2013-2014 Patriot League Preview: A new face at the top

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All month long, CBT will be rolling out our 2013-2014 season preview. Check back throughout the day, as we’ll be posting three or four preview items every day.

To browse through the preview posts we’ve already published, click hereTo see the rest of the Conference Previews we’ve published, click here. For a schedule of our previews for the month, click here.

Bucknell and Lehigh have owned the Patriot League for the past four seasons each claiming the league crown twice, but that figures to change as both graduated several impact players — specifically Bucknell’s Mike Muscala and Lehigh’s C.J. McCollum. Boston University, who was ineligible to win the league championship in their final season as a member of the America East last year, is the prohibitive favorite to win the Patriot League. Joe Jones’ squad returns four players who earned America East honors from a season ago — D.J. Irving (First Team), Dom Morris (Third Team), Maurice Watson (Third Team and All-Rookie Team), and John Papale (All-Rookie Team).

Irving and Watson make for the league’s top backcourt, and Morris is an immovable, yet skilled body in the middle. In a league that does not feature a bevy of proven forwards of the 6-foot-9 and taller variety, especially with graduation claiming Muscala, Stephen Lumpkins, and Gabe Knutson, Boston University will be able to mask their dearth of big bodies in the frontcourt.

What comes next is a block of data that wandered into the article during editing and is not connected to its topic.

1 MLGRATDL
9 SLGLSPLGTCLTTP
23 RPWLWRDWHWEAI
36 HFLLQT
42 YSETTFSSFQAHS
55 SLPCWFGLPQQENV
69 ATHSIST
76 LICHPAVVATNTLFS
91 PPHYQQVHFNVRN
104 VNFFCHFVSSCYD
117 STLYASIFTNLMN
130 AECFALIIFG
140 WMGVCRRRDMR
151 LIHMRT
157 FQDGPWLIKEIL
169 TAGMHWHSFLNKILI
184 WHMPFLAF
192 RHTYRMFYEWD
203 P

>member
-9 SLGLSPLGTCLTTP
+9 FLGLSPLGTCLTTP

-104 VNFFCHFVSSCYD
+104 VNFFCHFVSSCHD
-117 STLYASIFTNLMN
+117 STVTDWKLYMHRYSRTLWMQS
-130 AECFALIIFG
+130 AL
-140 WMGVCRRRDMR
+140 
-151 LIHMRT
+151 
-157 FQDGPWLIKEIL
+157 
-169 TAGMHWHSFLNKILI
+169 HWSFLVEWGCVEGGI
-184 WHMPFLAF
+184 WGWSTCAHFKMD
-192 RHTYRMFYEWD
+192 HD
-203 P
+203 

Speaking of guard play, Lafayette graduated the always steady Tony Johnson, but returns their top scorer from a year ago in Seth Hinrichs, along with versatile big man Dan Trist. While much easier said than done, if Fran O’Hanlon is able to find a suitable replacement for Johnson — most likely either sophomore Bryce Scott or freshman Nick Lindner — the Leopards have the offensive firepower to challenge Boston University.

One of the best stories of last season was Army posting a 16-15 record and 8-6 mark in league play — the above .500 record in league play was the first time in the 20+ year history of the league that the Black Knights finished above this mark. With Kyle Wilson, last year’s Rookie of the Year, returning along with Dylan Cox, Army figures to be in the mix in the upper half of the league again.

Both Bucknell and Lehigh figure to regress after graduating two of the best senior classes ever to come through the Patriot League. Don’t be surprised if Navy, a team that has a combined record of 2-28 in the league over the last two seasons, makes a big jump forward in year three of the Ed DeChellis era. Tilman Dunbar and Worth Smith make for a very nice inside — outside combo. Loyola (Maryland) saw Jimmy Patsos take some highly touted incoming recruits with him to Siena, first year coach G.G. Smith will be in minor rebuilding mode, but has Dylon Cormier back to run the point.